Parameter types#
At present there is only a small set of available parameter types, but the list can be expected to grow in future versions of Proofscape.
It is important to understand that, when you are choosing a parameter type, you are choosing more than the final SymPy value type; you are also choosing what kind of HTML interface you are going to generate in the page, to help the user select a value.
For example, each of the “Divisor”, “Prime”, and “Integer” parameter types produce a SymPy Integer
.
But the “Divisor” parameter is customized to help the user choose a divisor of another
integer, and the “Prime” parameter is customized to help the user choose a prime.

SymPy value type 
JSON for 


Divisor 


Required:
dividing: int
The number of which this is a divisor.
Optional:
sign: {1, 0, 1}, default=1
1 if you want only positive divisors
1 if you want only negative divisors
0 if you allow both positive and negative divisors

Integer 


Required: None.
Optional:
coprime_to: int
Must be coprime to this.
dividing: int
Must divide this.
gt: int
Must be greater than this.
lt: int
Must be less than this.

NumberField 

str
accepts EITHER:
 `cyc(n)` or `cyclotomic_poly(n)` for the nth cyclotomic field, OR
 a string giving any irreducible univariate polynomial over Z

Required: None.
Optional:
gen: str
Symbol name to use for a generator of the field.
For example, 'theta'.
If supplied, it will be included in the description of the
field; otherwise, we only describe the field as a quotient
mod a polynomial.
var: str
Symbol name to use for the variable in the field's defining,
irreducible polynomial.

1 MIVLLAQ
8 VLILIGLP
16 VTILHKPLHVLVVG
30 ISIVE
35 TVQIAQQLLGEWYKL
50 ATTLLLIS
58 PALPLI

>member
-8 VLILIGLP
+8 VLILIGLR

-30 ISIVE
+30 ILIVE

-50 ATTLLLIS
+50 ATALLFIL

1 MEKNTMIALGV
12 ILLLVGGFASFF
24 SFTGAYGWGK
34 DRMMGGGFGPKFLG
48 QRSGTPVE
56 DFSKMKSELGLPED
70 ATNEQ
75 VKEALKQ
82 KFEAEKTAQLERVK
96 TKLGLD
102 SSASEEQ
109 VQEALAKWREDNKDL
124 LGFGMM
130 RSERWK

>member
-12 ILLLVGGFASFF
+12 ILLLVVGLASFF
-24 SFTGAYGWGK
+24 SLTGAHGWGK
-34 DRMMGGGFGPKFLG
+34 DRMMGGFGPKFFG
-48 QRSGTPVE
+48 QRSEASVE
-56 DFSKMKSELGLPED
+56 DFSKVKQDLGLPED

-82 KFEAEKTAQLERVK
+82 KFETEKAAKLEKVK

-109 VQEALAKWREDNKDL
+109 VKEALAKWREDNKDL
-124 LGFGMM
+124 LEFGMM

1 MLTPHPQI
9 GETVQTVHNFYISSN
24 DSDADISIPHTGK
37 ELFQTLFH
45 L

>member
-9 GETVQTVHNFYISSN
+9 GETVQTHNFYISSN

If not supplied, we use `x` for `cyc(n)`, or the
given variable for polynomials given explicitly.
root_idx: int
Root index, indicating which root of the minimal polynomial to
use as primitive element for the field. This is passed to
SymPy's `CRootOf`. Real roots come first, in increasing order,
followed by complex roots, which are sorted first by real part
(increasing) and then by imaginary part (increasing).
If not supplied, we use 1.

Prime 


Required: None.
Optional:
odd: boolean, default=False
True if you require that it be an odd prime
chooser_upper_bound: int
If positive, do not display primes larger than this in
the chooser HTML. Note: This is not a *mathematical* constraint;
you are not saying that the prime actually needs to be bounded
for any mathematical reason. You are only saying that you want
to limit the set of primes offered in the HTML chooser.
So the reasons for the limit are practical ones, relating to
computation time, or surveyability of displays.

PrimeIdeal 

int
Zerobased index into the list of PrimeIdeals computed by SymPy.

Required:
k: Libpath
Must point to a param widget of `NumberField` type.
p: int
The rational prime whose ideal divisors we are to represent.
Optional: None

PrimRes 


Required:
m: int
The modulus for which this is a primitive residue.
Optional: None.

Display Widgets#